A night earlier, Danny Salazar sought to build on the best start of his season where he pitched seven innings of one run ball in San Francisco. He went just five innings, allowing three earned runs, but Salazar deserved a much better fate. To say his defense let him down would be putting it mildly. He would have gotten out of the second inning unscathed, but the first of Johnson’s two errors led to a three-run Sox inning. His pitch count was rung way up and Salazar was relegated to a five and fly. Danny’s velocity was up and there was a lot to be encouraged about in those five innings. Despite the two botched double plays, he induced three others that were actually turned.
“I thought he did an outstanding job of damage control,” Francona said of Salazar. “A couple leadoff walks, a couple balls we didn’t turn to second, once he had his hands full, I thought he really threw the ball well.”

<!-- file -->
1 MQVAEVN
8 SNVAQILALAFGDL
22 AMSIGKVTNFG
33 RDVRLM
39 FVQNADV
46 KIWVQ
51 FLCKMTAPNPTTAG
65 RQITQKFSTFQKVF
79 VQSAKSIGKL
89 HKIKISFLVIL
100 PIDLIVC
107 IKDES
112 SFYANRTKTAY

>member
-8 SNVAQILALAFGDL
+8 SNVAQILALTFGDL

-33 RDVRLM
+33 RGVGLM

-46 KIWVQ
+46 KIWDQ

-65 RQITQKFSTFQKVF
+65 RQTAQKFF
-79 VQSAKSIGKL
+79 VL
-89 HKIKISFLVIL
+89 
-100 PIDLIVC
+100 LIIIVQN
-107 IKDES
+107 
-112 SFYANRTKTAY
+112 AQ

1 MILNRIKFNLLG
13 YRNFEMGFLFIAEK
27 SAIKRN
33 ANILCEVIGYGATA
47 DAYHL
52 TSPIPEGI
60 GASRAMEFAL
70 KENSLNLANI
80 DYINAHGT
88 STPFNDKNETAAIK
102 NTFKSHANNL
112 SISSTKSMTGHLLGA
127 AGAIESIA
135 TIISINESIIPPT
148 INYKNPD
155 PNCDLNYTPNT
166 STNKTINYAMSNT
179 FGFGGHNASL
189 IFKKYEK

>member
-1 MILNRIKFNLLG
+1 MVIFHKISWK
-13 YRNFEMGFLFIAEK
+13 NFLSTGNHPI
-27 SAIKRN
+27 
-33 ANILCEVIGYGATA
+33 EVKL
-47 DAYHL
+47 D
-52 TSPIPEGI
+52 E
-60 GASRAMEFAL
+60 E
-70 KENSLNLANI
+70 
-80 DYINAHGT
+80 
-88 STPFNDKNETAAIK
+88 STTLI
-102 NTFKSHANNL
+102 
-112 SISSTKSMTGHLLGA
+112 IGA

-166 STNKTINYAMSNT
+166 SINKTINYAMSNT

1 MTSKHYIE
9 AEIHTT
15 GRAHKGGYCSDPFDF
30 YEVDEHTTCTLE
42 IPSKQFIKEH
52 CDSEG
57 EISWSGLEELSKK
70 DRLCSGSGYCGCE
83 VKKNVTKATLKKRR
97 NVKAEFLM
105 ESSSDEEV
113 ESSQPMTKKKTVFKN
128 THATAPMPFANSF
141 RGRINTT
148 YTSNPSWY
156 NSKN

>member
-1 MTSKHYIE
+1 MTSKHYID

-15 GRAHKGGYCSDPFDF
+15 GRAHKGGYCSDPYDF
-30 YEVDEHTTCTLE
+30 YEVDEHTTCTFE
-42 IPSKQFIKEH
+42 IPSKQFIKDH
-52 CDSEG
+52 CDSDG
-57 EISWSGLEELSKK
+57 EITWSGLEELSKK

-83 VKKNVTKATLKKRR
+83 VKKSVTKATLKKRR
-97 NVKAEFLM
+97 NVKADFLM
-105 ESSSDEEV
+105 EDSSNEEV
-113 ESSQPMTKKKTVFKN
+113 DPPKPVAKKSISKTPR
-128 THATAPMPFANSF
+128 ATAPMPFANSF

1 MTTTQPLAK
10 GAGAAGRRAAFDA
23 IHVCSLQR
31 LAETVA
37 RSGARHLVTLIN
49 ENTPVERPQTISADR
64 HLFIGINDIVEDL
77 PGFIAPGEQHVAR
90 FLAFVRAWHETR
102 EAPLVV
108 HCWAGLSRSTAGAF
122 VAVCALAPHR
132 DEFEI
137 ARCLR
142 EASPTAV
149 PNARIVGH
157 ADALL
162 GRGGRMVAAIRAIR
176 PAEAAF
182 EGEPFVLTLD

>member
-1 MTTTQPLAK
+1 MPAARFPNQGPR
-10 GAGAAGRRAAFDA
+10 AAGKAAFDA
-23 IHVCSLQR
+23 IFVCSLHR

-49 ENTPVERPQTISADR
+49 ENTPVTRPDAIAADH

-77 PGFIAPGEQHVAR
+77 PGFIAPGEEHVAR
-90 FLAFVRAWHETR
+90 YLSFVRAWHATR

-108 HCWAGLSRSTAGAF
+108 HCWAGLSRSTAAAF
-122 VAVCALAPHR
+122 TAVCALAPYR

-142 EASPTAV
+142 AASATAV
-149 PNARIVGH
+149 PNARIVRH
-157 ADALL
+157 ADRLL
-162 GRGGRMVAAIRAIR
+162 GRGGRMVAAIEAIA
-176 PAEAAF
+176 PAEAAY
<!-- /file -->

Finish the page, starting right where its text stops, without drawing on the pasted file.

The sweep looked like a done deal Sunday thanks to the absolute stud work of Corey Kluber. It is amazing to think that a guy who was thought to be nothing more than rotation filler could become the most reliable pitcher in the rotation, but that is what Kluber is. After a rough start in Anaheim Tuesday night, Corey came back with a vengeance, striking out a career high 13, including a team record seven straight at one point. Eight innings of one run ball on three hits with 13 K’s? I’ll sign up for that every day and twice on Sundays.
“It’s just one of those things that happens when you make good pitches,” Kluber said. “I got in a groove there in the middle of the game.” Poor Kluber really earned this win, but had it snatched away on Viciedo’s three-run bomb in the ninth off of Axford.